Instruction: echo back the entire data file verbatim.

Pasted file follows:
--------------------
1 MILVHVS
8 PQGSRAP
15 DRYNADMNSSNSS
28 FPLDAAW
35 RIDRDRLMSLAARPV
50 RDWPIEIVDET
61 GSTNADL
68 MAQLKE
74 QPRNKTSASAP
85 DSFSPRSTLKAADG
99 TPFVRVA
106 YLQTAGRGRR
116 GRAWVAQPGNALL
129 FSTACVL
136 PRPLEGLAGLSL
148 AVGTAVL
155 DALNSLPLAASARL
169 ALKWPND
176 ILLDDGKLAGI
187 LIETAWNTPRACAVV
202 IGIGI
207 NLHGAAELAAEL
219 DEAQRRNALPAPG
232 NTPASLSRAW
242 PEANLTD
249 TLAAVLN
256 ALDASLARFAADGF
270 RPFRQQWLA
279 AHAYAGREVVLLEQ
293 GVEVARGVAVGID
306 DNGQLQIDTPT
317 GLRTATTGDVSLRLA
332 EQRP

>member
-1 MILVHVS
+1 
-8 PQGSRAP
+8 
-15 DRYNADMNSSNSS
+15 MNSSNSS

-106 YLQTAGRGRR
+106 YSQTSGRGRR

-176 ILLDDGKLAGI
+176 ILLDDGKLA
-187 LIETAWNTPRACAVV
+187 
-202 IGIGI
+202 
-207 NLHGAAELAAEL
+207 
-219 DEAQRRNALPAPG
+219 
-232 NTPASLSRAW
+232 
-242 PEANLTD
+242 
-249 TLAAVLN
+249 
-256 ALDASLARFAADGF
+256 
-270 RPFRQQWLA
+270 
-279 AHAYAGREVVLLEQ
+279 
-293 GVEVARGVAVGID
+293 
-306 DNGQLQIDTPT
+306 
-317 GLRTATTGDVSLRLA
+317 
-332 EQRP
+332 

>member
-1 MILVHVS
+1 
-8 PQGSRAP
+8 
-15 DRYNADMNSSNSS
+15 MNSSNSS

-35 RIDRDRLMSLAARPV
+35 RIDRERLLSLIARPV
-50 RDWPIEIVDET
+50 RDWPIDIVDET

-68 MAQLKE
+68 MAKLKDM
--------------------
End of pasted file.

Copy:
1 MILVHVS
8 PQGSRAP
15 DRYNADMNSSNSS
28 FPLDAAW
35 RIDRDRLMSLAARPV
50 RDWPIEIVDET
61 GSTNADL
68 MAQLKE
74 QPRNKTSASAP
85 DSFSPRSTLKAADG
99 TPFVRVA
106 YLQTAGRGRR
116 GRAWVAQPGNALL
129 FSTACVL
136 PRPLEGLAGLSL
148 AVGTAVL
155 DALNSLPLAASARL
169 ALKWPND
176 ILLDDGKLAGI
187 LIETAWNTPRACAVV
202 IGIGI
207 NLHGAAELAAEL
219 DEAQRRNALPAPG
232 NTPASLSRAW
242 PEANLTD
249 TLAAVLN
256 ALDASLARFAADGF
270 RPFRQQWLA
279 AHAYAGREVVLLEQ
293 GVEVARGVAVGID
306 DNGQLQIDTPT
317 GLRTATTGDVSLRLA
332 EQRP

>member
-1 MILVHVS
+1 
-8 PQGSRAP
+8 
-15 DRYNADMNSSNSS
+15 MNSSNSS

-106 YLQTAGRGRR
+106 YSQTSGRGRR

-176 ILLDDGKLAGI
+176 ILLDDGKLA
-187 LIETAWNTPRACAVV
+187 
-202 IGIGI
+202 
-207 NLHGAAELAAEL
+207 
-219 DEAQRRNALPAPG
+219 
-232 NTPASLSRAW
+232 
-242 PEANLTD
+242 
-249 TLAAVLN
+249 
-256 ALDASLARFAADGF
+256 
-270 RPFRQQWLA
+270 
-279 AHAYAGREVVLLEQ
+279 
-293 GVEVARGVAVGID
+293 
-306 DNGQLQIDTPT
+306 
-317 GLRTATTGDVSLRLA
+317 
-332 EQRP
+332 

>member
-1 MILVHVS
+1 
-8 PQGSRAP
+8 
-15 DRYNADMNSSNSS
+15 MNSSNSS

-35 RIDRDRLMSLAARPV
+35 RIDRERLLSLIARPV
-50 RDWPIEIVDET
+50 RDWPIDIVDET

-68 MAQLKE
+68 MAKLKDM